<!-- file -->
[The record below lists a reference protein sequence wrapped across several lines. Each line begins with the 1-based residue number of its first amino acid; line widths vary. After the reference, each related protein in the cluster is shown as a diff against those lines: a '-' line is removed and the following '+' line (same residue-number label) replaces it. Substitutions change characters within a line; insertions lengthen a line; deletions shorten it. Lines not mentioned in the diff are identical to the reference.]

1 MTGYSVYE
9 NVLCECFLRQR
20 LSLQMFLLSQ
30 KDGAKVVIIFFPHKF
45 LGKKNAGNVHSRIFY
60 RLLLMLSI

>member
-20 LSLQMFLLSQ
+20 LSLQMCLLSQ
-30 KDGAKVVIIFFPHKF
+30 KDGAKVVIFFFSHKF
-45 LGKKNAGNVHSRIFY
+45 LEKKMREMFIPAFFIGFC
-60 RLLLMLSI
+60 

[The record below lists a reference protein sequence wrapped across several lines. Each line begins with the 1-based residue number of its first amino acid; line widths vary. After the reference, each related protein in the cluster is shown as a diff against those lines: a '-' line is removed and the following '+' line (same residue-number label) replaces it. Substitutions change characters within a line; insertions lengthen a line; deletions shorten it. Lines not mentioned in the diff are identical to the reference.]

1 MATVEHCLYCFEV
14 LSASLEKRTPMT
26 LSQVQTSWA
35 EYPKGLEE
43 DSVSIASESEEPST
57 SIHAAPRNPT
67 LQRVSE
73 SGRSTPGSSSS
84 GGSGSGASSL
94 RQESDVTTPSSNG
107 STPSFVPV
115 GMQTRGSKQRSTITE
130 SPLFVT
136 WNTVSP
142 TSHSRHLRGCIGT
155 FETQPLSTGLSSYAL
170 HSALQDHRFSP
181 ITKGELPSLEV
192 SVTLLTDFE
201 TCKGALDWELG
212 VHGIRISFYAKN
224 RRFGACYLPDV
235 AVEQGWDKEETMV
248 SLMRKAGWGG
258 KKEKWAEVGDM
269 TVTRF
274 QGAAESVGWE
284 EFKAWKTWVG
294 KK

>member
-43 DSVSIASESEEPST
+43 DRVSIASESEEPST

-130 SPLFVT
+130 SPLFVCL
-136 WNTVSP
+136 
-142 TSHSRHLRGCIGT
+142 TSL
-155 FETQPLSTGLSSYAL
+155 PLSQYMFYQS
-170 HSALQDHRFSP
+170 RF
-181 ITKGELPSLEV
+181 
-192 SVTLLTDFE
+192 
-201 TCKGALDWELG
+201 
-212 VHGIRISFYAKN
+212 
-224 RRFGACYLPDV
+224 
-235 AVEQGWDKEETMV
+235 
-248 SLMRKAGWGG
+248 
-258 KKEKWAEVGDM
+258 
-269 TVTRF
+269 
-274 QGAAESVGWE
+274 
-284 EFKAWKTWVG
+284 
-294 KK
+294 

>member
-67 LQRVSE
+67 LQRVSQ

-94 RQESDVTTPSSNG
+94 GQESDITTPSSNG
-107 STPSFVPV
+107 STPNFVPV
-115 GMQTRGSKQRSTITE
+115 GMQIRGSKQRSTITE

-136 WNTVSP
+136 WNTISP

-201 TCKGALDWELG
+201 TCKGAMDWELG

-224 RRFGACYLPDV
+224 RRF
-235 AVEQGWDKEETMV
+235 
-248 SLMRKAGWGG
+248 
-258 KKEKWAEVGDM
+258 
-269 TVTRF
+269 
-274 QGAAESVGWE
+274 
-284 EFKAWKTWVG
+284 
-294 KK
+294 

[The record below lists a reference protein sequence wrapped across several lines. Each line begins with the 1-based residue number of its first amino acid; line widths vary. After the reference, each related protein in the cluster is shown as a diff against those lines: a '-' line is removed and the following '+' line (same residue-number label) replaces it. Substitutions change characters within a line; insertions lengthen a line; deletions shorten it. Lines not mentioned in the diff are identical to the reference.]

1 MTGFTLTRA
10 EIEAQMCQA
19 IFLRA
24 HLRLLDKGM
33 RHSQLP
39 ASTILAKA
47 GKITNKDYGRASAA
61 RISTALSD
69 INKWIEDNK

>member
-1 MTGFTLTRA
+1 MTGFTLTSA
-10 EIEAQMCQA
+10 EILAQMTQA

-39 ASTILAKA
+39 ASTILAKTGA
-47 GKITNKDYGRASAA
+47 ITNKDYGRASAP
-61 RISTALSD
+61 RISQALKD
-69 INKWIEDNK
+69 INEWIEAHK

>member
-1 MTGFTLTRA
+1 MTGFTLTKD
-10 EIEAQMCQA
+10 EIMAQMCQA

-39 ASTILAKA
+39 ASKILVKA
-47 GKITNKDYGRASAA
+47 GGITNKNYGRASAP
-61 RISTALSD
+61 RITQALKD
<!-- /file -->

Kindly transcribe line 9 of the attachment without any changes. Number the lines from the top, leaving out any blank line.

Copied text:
-20 LSLQMFLLSQ